Not a single deer track was evident anywhere driving through the woods to my stand, walking in to it, or in a quick survey of the area upon arrival. I sat anyway and saw a red squirrel and some chickadees for my effort.
By the last night, day nine-of-nine, things were looking up, at least by my stand. Cheryl’s stand still seemed to be isolated in some sort of Northwoods desert, with only the occasional vole or squirrel making tracks in an otherwise lifeless void, but a number of deer had passed through near mine.
I climbed into my stand with expectations – which, I’ve found, are best avoided, but I couldn’t help myself. One grouse sighting, and then the approach of darkness, signaled the death of said expectations.
It was time to head in, shower, eat and watch the Packers – the death of some other expectations as it turns out.
But I did receive the call from Dad as I was putting my gear away, and hear about the six-pointer he took as the season concluded. A first-day doe and a last-day buck for Bawb, with nothing for the rest of our crew in between.
A season of success by any reasonable person’s standards.
Our annual Liverfest, now in its 21st year, saw 28 people in attendance on Wednesday night of the season. All the fried liver and many other treats were eaten. A beer or several were consumed as well. It was even warm enough for a campfire.
Around said campfire, tomfoolery, which eventually evolved into shenanigans, did ensue. Fortunately, no injuries resulted and the fire stayed within its ring.
Friday night was our “ladies’ night,” in which the wives of us hunters join us for a meal. It has actually become “visitor night” and open to all that care to join us – mostly family and close friends. It’s a tradition that dates back to the days when “Rollashack,” a school bus converted into a camper, served as our hunting camp.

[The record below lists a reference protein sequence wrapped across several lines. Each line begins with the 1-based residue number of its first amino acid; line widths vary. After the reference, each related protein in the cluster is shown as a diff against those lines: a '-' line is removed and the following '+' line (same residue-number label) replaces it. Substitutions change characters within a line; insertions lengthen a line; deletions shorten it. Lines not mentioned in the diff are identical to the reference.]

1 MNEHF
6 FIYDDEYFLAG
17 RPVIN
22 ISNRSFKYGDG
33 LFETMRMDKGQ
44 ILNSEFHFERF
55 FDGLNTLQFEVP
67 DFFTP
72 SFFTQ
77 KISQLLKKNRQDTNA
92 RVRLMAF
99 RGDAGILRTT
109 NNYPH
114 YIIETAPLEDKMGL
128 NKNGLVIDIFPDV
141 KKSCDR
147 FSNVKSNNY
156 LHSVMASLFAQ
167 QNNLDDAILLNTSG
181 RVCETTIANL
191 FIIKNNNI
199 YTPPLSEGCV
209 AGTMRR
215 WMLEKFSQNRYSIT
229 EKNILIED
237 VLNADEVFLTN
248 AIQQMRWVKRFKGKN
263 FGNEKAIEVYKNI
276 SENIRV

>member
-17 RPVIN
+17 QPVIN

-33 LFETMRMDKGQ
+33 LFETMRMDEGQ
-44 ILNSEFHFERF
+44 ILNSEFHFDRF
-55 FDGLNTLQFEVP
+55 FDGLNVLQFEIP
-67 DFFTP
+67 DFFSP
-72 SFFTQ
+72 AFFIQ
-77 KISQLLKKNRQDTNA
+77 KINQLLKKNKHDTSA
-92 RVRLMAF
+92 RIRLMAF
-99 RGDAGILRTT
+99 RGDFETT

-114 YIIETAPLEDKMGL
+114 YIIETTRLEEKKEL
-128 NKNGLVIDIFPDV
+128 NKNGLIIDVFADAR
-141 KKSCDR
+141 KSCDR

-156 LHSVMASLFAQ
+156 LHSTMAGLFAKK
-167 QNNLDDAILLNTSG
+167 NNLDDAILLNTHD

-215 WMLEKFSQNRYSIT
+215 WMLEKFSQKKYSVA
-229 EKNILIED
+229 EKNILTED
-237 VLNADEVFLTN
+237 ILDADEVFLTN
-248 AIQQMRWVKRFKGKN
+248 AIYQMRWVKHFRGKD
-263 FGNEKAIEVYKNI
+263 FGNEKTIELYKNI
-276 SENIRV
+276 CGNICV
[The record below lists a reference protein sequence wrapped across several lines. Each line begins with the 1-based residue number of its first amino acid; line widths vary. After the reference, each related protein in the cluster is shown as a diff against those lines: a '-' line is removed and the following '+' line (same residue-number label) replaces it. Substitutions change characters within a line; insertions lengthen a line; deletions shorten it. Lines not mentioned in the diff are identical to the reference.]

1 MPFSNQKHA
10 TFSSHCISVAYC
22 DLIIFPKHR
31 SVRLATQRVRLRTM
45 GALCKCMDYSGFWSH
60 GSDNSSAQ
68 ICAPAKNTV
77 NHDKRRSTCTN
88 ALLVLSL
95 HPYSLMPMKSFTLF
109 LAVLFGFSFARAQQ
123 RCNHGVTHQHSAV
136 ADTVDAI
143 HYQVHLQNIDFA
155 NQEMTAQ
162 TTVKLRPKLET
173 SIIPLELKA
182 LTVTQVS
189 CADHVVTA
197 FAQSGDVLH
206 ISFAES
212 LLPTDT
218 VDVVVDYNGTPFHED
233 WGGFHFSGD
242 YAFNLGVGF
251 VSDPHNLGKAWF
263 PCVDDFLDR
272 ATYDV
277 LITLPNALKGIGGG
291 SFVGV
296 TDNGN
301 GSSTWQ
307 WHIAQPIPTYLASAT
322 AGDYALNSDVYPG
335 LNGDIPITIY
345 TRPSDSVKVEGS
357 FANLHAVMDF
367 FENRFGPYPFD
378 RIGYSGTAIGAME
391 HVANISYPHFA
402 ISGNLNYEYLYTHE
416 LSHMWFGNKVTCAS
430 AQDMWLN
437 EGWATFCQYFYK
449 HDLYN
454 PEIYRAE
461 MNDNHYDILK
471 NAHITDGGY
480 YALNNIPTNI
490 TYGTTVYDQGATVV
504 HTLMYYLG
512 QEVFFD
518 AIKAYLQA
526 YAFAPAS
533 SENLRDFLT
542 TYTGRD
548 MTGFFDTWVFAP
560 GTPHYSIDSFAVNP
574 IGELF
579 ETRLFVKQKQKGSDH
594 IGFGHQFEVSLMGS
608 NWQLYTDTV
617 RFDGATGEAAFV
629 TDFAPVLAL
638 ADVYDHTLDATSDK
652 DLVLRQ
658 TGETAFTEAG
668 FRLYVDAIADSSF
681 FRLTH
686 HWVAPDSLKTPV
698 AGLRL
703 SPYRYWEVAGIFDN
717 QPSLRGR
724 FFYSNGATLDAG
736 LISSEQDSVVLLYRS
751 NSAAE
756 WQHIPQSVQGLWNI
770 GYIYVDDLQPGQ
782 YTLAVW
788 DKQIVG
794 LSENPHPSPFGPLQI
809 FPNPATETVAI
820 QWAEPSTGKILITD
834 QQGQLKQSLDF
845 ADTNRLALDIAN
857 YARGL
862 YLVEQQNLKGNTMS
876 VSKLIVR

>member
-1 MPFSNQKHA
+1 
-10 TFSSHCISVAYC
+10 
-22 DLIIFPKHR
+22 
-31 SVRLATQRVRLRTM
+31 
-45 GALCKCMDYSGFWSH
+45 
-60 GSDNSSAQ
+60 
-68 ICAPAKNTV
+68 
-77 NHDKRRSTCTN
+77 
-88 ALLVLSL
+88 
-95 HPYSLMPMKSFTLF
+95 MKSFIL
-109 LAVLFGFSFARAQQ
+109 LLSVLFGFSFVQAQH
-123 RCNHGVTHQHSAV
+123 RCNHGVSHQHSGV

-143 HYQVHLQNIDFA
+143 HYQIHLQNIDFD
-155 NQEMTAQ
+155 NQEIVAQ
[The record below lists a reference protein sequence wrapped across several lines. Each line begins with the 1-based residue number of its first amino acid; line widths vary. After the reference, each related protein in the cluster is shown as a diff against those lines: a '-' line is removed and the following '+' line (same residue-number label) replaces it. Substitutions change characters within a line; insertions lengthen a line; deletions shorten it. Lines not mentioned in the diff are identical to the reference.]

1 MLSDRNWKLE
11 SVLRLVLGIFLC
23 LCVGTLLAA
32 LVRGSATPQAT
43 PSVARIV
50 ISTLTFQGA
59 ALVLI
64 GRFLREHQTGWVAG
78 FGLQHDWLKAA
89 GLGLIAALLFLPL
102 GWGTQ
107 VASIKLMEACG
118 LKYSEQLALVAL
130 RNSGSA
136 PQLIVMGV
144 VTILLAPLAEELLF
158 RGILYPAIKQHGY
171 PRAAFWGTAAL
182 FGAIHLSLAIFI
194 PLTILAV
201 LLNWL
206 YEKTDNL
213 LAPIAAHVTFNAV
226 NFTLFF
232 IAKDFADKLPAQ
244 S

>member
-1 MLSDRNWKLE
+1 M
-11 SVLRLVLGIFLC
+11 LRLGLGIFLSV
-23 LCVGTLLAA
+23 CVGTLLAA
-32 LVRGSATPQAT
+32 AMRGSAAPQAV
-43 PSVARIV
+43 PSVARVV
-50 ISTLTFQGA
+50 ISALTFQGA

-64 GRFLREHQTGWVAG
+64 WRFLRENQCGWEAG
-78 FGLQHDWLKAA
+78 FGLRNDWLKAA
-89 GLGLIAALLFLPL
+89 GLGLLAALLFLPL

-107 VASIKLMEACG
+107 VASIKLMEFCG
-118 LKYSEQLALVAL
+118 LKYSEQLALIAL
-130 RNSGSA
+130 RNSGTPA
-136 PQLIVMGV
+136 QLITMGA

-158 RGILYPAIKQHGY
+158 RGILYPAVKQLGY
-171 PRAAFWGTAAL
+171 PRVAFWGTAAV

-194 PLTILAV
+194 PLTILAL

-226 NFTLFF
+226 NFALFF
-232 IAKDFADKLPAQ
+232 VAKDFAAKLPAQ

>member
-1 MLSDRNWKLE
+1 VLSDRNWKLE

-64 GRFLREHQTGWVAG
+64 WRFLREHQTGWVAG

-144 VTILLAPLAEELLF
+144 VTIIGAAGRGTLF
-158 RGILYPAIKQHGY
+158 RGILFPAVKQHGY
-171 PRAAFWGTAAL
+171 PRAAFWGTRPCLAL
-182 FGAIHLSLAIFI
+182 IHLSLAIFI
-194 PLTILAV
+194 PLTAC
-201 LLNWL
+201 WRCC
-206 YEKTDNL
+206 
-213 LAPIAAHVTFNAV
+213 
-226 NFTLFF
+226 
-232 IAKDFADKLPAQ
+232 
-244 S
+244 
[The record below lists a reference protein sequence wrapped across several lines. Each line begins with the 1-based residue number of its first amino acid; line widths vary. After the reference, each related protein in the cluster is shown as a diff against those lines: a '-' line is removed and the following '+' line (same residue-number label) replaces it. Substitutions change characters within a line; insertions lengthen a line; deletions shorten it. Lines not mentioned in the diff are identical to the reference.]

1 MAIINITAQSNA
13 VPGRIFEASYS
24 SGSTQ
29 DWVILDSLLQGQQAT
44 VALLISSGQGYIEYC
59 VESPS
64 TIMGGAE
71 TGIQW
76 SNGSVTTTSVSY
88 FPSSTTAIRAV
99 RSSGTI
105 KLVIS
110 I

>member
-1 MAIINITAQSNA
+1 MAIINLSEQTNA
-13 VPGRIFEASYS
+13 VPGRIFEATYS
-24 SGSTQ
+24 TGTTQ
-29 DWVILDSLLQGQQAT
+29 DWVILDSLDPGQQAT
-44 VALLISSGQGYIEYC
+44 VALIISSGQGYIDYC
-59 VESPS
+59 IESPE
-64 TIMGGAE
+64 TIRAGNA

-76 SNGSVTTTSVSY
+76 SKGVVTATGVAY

My aunts Aggie and Annie, patient companions of my uncles Loopy and Larry, respectively, and Ma Turk, patient companion of my dad, visited. They were treated to Bawb’s pigs-in-the-blanket. This culinary piece of perfection might be boringly called “cabbage rolls” by others, but I’ve had other cabbage rolls and they’re not the same.
Cheryl declined the invite, opting instead for extra rest after the cold afternoon on stand.
There’s always just the evenings around camp. Maps, plans, beer, insults, jokes ribald and otherwise, the plethora of snacks and the finest of company. The coolest thing is how the years run together. It’s like other time stands still and waits for deer camp. At least it feels that way up until the final day when reality’s icy finger taps on your shoulder and beckons you back to civilization.
Of course, since 60 percent of our crew is now retired, deer camp 2012 will not die a sudden death, but a lingering one. With muzzleloader season upcoming, the fridges will continue to hold food and beer and the wood stove will continue to breathe warmth into the cozy confines.
For some, the once abrupt halt is now less defined – fuzzier and happier. I hope they remember to offer something to the camp robbers.
I can’t count myself among those free to linger at Muutka Lodge, but that’s OK. I’m just glad they can enjoy themselves drinking beer and hunting and living out at camp as they wish. I’m really not the kind of guy to get jealous.
In fact, I wish those rotten, stinking, decrepit old curmudgeons the best of luck the rest of the way.
Craig Turk may be reached at email@example.com.